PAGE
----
How to Draw Superheroes - Creating Comic Book Cover Art | Robert Marzullo | Skillshare

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How to Draw Superheroes - Creating Comic Book Cover Art

teacher avatar Robert Marzullo, Online instructor of Figure Drawing and Comic Art

Watch this class and thousands more

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Taught by industry leaders & working professionals
Topics include illustration, design, photography, and more

Watch this class and thousands more

Get unlimited access to every class
Taught by industry leaders & working professionals
Topics include illustration, design, photography, and more

Lessons in This Class

    • 1.

      Introduction Video


    • 2.

      Sketching the Ideas


    • 3.

      Changes to Our Rough Sketch


    • 4.

      Cleaning up the Pose


    • 5.

      Adding Line Weight


    • 6.

      Creating Our Suit Design


    • 7.

      Drawing in Our Background


    • 8.

      Drawing in Our Background Part 2


    • 9.

      Drawing in Our Background Part 3


    • 10.

      Adding Rendering to Our Superhero


    • 11.

      Cleaning Up the Helmet Design


    • 12.

      Inking Our Superhero Character Part 1


    • 13.

      Inking Our Superhero Character Part 2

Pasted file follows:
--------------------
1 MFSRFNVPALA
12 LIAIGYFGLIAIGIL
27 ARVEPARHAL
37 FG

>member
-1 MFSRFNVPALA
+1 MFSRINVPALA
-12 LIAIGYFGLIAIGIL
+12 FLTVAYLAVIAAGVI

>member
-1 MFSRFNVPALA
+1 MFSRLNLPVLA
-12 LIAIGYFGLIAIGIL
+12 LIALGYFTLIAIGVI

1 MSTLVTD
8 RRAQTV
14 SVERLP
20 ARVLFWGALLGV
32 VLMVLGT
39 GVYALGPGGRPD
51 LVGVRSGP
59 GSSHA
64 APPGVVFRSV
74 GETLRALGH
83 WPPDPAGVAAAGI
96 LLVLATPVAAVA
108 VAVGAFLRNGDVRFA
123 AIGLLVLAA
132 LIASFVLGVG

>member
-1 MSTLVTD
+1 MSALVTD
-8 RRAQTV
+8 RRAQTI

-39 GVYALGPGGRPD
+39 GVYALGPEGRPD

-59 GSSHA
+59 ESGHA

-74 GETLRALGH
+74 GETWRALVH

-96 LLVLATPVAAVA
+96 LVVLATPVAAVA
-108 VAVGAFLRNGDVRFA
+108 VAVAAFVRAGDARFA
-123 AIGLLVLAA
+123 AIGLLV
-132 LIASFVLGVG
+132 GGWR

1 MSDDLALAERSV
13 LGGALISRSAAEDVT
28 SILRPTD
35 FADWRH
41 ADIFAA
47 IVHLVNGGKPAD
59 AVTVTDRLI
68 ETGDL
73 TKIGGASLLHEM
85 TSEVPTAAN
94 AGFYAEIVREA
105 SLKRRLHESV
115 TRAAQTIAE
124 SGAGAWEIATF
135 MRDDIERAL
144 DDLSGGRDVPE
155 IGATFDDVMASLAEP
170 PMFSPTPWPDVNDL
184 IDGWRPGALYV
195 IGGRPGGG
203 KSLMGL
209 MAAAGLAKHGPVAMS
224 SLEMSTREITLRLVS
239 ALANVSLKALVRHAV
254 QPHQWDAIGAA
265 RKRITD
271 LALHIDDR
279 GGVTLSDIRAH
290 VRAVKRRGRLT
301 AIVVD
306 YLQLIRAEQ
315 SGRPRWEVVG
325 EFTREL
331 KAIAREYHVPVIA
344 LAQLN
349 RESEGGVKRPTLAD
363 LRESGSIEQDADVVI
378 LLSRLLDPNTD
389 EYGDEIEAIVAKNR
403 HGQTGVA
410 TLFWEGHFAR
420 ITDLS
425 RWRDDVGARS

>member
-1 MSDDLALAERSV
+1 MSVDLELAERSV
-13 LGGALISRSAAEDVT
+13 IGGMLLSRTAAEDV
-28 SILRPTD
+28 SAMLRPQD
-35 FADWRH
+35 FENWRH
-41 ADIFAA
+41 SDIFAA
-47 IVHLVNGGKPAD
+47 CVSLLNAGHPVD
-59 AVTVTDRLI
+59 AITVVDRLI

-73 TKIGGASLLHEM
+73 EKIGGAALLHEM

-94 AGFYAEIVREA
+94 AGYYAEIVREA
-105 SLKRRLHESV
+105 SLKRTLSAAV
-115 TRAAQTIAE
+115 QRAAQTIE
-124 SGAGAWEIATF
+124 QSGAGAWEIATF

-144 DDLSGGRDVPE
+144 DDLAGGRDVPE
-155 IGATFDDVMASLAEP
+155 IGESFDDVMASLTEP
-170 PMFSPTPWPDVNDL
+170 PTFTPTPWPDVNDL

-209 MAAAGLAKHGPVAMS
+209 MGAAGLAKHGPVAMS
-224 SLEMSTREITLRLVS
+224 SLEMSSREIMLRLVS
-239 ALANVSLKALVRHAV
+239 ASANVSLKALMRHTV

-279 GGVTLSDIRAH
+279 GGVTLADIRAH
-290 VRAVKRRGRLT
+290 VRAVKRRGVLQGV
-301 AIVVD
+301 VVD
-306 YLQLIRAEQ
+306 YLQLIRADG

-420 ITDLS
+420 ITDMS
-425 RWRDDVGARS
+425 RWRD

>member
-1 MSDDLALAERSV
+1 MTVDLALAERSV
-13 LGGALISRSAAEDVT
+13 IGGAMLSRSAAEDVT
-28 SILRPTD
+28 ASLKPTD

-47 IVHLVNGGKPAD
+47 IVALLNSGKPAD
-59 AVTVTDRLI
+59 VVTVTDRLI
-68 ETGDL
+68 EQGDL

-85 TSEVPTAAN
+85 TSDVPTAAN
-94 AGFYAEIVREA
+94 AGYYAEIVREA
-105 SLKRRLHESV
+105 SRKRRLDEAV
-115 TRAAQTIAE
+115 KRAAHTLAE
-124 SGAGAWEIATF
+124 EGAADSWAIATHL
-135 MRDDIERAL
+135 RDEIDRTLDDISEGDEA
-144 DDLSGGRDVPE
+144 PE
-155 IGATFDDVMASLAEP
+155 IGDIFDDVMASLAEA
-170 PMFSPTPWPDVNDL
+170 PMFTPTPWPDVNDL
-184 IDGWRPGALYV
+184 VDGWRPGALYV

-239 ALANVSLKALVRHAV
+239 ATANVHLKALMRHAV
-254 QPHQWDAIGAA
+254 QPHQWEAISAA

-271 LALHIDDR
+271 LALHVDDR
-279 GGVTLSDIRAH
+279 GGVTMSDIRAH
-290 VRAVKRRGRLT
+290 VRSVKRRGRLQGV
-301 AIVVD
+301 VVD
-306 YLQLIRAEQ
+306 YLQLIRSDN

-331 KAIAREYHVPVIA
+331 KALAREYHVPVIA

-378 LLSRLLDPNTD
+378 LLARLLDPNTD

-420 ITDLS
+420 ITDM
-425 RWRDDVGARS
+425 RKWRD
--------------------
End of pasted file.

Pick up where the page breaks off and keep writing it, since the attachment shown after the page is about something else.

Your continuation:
• 14.

      Inking Our Superhero Character Part 3


    • 15.

      Inking the Background Part 1


    • 16.

      L15 Inking the Background Part 2


    • 17.

      Coloring Our Superhero


    • 18.

      Adding the Flats Part 2


    • 19.

      Soft and Hard Edge Shadows


    • 20.

      Adding Highlights


    • 21.

      Coloring to the Cape


    • 22.

      Adding Highlights to the Suit


    • 23.

      Coloring the Buildings Part 1


    • 24.

      Coloring the Buildings Part 2


    • 25.

      Coloring the Buildings Part 3


    • 26.

      Background Effects


    • 27.

      Coloring the Eyes and Face


    • 28.

      Coloring the Motion Lines


    • 29.

      Final Touches


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About This Class

Create a Comic Book Cover / Pencils - Inks - Colors